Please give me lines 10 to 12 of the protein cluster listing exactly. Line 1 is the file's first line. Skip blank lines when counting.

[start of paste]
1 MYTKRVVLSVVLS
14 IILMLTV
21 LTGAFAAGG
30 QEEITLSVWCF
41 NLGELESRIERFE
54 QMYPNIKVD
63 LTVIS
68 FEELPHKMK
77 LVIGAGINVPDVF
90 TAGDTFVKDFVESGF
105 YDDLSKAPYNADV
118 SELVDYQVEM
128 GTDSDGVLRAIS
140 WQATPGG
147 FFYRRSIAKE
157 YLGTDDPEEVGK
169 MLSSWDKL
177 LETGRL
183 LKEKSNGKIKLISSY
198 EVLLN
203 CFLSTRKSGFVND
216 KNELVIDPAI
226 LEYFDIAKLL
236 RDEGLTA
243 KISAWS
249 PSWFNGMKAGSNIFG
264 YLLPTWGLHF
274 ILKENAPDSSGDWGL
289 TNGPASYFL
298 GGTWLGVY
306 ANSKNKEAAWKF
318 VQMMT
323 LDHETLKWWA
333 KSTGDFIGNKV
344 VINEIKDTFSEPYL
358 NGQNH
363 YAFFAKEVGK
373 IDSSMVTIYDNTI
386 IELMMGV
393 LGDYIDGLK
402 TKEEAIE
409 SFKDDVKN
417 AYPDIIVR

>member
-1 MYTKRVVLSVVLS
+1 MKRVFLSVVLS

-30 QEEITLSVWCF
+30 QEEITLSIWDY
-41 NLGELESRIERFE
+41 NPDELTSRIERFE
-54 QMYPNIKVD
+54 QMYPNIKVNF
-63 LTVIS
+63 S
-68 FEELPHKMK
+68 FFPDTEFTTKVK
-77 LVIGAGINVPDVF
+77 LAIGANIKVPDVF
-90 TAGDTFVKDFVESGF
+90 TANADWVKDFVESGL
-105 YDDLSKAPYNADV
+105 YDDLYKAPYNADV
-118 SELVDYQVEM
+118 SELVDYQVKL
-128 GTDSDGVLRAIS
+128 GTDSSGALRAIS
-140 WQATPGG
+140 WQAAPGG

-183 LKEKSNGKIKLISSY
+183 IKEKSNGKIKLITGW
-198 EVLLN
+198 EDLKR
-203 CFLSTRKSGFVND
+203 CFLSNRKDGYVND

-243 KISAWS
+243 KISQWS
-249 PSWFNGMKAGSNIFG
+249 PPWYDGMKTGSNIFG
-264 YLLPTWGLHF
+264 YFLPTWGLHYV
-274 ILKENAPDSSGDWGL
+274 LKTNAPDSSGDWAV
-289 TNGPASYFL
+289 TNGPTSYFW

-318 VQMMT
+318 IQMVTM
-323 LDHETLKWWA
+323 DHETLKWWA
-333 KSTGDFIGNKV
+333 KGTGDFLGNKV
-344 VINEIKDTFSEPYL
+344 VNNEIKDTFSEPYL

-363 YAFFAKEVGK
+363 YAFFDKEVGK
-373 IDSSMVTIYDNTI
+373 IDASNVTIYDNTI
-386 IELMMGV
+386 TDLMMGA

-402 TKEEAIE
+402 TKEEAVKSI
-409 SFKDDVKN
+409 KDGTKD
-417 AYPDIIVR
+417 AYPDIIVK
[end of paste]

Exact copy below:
90 TAGDTFVKDFVESGF
105 YDDLSKAPYNADV
118 SELVDYQVEM